Humans are inclined to be biased by nature: there’s no way to avoid it. Our brains are hardwired to create conscious or unconscious biases for comprehending the world around us easily. This bias creeps into our daily lives even if we try our best to regard everyone fairly.
Try as we might, the basic fact is that human decisions heavily depend on biases, opinions, preconceptions, and intuition rather than facts or reasoning. This might typically lead to wrong assumptions.
This is one of the reasons why, even when they have the right intentions, people tend to bring bias into the performance evaluation process.
Bias is a type of inaccuracy in judgment that occurs when a person’s prejudices, whether conscious or unconscious, influence their assessment of another person. When it comes to performance evaluations, biases play a significant role.
Biases can cause employee ratings to inflate or deflate, which can have major consequences in scenarios where performance assessments are directly affected – promotions, remuneration, hiring, and decisions regarding employee termination.
Considering the significance of these assessments, performance reviews must be as impartial and fair as possible.
Therefore, what can you and your company do to ensure that performance reviews are as impartial and neutral as possible?
Bias blockers should be used at every stage of the process. Once you’re aware of your biases, you can employ numerous tactics (along with a healthy dose of self-awareness) to mitigate their impact.
How to reduce bias in performance appraisal and to avoid performance appraisal problems
1. Develop self-awareness
Absolute neutrality is challenging to achieve, if not impossible. However, realizing this aspect provides a thorough understanding of your ideas and behaviors. You also become receptive to recognizing biases as and when they develop.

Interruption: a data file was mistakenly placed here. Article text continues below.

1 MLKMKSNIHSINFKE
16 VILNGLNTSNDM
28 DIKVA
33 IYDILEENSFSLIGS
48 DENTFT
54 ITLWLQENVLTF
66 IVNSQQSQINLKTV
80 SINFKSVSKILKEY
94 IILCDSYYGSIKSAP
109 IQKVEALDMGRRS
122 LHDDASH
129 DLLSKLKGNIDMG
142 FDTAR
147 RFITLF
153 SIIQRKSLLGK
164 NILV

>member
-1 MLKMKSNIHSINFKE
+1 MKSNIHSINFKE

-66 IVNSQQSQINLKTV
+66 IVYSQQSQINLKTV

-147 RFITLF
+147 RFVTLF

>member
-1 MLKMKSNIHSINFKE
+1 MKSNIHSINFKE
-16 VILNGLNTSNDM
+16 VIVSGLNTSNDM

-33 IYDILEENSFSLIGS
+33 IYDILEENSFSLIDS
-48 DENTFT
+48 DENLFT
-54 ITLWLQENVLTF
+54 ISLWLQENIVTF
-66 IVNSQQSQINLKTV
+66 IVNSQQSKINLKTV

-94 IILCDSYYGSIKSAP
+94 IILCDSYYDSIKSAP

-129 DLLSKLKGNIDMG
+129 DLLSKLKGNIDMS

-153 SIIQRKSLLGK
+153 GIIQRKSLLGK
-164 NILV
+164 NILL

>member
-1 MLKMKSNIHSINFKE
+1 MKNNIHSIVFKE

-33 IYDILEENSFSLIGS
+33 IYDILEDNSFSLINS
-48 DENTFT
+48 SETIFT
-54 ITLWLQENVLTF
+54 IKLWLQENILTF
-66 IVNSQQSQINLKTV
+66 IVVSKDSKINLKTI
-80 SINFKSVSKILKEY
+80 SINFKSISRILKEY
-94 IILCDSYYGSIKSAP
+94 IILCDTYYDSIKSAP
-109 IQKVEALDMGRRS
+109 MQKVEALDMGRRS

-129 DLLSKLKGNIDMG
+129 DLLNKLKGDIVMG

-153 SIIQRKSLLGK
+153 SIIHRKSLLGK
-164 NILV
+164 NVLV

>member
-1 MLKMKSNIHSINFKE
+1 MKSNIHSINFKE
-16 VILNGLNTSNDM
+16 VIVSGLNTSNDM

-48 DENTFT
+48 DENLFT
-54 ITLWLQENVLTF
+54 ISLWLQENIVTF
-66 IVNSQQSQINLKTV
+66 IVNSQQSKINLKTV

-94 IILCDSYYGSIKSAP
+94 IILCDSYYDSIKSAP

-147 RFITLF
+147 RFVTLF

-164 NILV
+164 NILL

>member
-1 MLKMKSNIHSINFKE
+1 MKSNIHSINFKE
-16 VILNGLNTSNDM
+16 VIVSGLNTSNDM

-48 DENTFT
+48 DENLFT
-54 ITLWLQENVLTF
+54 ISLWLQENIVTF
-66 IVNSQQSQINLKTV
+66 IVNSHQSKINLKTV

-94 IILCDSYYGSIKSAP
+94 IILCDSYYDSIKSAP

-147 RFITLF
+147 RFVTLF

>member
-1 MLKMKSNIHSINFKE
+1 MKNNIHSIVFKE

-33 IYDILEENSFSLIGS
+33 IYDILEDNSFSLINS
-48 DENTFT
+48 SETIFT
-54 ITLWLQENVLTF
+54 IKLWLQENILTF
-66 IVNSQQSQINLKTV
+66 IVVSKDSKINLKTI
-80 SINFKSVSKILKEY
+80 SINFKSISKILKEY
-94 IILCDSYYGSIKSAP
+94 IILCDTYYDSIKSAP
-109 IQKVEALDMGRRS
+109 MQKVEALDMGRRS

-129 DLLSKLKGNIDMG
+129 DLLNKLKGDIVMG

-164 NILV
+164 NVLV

You may find several free online assessments to help you detect your unconscious biases and learn how to avoid performance appraisal problems. There are also personality tests that can give you an idea of your strong and weak points when working with others.
You can attempt these tests to become more cognizant of your own biases or preconceptions and explore plausible areas for improvement.
2. Be vigilant and note opinions and data from other employees
Employers should engage with employees as frequently as possible, as their perspectives can be invaluable when appraising employees.
Communicating with your co-workers and gathering their insights provides depth and clarity and helps avoid bias. Negative feedback must be delivered appropriately and respectfully.
Here are some negative performance feedback examples. Note how they have been worded carefully and sensitively:
- For example, “You haven’t met your recent goals, but I know how hard you have been working. Are there any problems that I can help with?”
- “I noticed you appeared upset at the conference. Can we talk about how things are going?”